Which leaves us with two questions: why are people now choosing to embrace the skinhead aesthetic? And why have white supremacists (largely) abandoned it in the first place?

There’s no data on this, but speculation tends to head this way: today, many young people who dress like skinheads are neither working class nor white supremacists. They have had no personal history nor encounters with skinheads. They adopt the skinhead aesthetic for the visual impact, without intending any associations with ideology or history. Just as the similar subculture of punk has been commercialized and integrated into the mainstream, skinhead fashion has gradually been stripped of its deeper meaning. Or people have tried to make it so anyway, by rebranding it as “industrial punk” for example. Real subcultures, in the sense of the communities of punks and skinheads, died long ago. What’s left are lookbooks and style starter packs.

This may explain why skinhead fashion has grown increasingly obsolete as a mode of expression for white supremacists. In the peak of skinhead’s cultural crisis, there were set uniforms, set codes of behavior. Apolitical skins wore their boots with white laces, and racist extremists tied theirs with red. This kind of us-versus-them dynamic seems like something from a simpler time, totally incongruous with the chaos and blurred lines of the moment.

Today’s Neo-Nazis choose not to stand out from the crowd. In Charlottesville, they wore the banal business-casual attire of polos and khakis, the most ordinary clothes you could imagine. This was done very deliberately. It was to send the message that white supremacy isn’t on the sidelines anymore: to normalize their bigotry. Supporting white supremacy doesn’t make you a pathetic outsider or a monster - on the contrary, you can comfortably identify yourself with ordinary, upright white citizens. In comparison, the flashy display of white supremacist skinheads seems almost cartoonish. This is not to say that it is any less frightening and wrong, but simply that the context around the aesthetic is changing. Image is still important, but codes of dress - now mostly followed by teenagers - and the color of one’s laces seem trivial compared to the real issues.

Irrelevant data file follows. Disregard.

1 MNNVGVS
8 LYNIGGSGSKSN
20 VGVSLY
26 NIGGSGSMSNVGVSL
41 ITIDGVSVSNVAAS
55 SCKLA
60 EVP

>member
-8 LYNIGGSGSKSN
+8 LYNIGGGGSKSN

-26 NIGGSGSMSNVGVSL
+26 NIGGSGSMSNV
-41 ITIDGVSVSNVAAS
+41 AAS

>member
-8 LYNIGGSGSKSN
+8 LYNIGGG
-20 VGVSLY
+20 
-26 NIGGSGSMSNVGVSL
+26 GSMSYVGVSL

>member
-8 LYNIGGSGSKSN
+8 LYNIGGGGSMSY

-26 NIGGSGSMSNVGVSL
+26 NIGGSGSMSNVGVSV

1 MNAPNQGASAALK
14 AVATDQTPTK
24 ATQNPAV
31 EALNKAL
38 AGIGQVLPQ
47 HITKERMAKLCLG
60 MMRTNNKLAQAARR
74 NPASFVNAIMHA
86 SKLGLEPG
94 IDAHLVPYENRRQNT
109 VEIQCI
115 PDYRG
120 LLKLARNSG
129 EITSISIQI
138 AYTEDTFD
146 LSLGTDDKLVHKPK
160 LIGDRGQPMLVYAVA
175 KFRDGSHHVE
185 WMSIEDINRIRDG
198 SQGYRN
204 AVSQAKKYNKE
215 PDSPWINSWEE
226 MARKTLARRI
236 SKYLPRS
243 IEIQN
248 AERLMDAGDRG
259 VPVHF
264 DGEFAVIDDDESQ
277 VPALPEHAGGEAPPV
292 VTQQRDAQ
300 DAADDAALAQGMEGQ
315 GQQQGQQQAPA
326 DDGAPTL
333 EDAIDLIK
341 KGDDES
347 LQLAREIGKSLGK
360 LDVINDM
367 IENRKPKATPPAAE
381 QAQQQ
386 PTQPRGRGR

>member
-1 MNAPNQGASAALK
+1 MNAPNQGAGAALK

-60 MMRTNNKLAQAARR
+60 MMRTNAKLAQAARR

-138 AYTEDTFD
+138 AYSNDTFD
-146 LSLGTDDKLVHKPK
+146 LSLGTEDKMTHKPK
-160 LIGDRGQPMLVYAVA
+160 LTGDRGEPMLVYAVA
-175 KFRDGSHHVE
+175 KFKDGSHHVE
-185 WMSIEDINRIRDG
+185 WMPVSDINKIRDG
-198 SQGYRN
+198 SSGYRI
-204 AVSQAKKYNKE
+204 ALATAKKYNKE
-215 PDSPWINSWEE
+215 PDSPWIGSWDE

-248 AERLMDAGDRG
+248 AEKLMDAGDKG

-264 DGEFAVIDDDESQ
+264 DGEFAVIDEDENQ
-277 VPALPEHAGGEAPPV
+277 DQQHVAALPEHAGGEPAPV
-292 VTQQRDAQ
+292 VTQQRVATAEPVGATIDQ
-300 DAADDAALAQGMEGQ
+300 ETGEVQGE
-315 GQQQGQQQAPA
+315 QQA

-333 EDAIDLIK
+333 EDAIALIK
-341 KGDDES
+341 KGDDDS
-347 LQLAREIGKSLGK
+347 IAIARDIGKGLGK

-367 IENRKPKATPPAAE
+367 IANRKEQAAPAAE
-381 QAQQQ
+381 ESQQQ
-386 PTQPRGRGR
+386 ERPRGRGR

Can skinhead fashion be re-claimed as apolitical? High fashion will no doubt continue to adopt and repurpose elements of the style, treating it with irony or simply choosing to focus on its inoffensive origins, as will many consumers. It’s still debatable whether casual adoption and proliferation of the style can nullify its problematic past.

Maybe it can, and that would be a win for original skinheads and for young people who just want to have the freedom to dress however they want. But even if this were possible, the process of getting there would still be painful. Tainted associations linger, and knowledge about the full history of skinheads is hardly commonplace. Is the aesthetic worth the fear and uncertainty a Jewish person or person of color feels in your presence? You have to wonder.

Chelsea Liu '21